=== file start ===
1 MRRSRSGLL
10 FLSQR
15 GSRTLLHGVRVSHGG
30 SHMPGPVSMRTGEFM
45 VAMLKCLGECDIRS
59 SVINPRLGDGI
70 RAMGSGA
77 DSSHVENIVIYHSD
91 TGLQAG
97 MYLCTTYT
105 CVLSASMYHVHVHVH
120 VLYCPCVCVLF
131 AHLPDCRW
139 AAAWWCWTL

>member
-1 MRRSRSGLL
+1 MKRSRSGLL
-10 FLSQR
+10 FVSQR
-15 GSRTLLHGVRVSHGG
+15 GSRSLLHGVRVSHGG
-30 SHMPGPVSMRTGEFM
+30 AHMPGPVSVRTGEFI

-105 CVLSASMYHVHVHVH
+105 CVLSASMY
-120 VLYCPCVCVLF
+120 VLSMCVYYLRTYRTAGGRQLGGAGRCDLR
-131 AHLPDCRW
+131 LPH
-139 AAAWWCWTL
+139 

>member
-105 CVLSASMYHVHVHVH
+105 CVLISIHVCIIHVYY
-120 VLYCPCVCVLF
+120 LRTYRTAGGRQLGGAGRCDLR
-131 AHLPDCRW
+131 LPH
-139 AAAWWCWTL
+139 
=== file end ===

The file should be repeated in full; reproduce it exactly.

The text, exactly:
1 MRRSRSGLL
10 FLSQR
15 GSRTLLHGVRVSHGG
30 SHMPGPVSMRTGEFM
45 VAMLKCLGECDIRS
59 SVINPRLGDGI
70 RAMGSGA
77 DSSHVENIVIYHSD
91 TGLQAG
97 MYLCTTYT
105 CVLSASMYHVHVHVH
120 VLYCPCVCVLF
131 AHLPDCRW
139 AAAWWCWTL

>member
-1 MRRSRSGLL
+1 MKRSRSGLL
-10 FLSQR
+10 FVSQR
-15 GSRTLLHGVRVSHGG
+15 GSRSLLHGVRVSHGG
-30 SHMPGPVSMRTGEFM
+30 AHMPGPVSVRTGEFI

-105 CVLSASMYHVHVHVH
+105 CVLSASMY
-120 VLYCPCVCVLF
+120 VLSMCVYYLRTYRTAGGRQLGGAGRCDLR
-131 AHLPDCRW
+131 LPH
-139 AAAWWCWTL
+139 

>member
-105 CVLSASMYHVHVHVH
+105 CVLISIHVCIIHVYY
-120 VLYCPCVCVLF
+120 LRTYRTAGGRQLGGAGRCDLR
-131 AHLPDCRW
+131 LPH
-139 AAAWWCWTL
+139 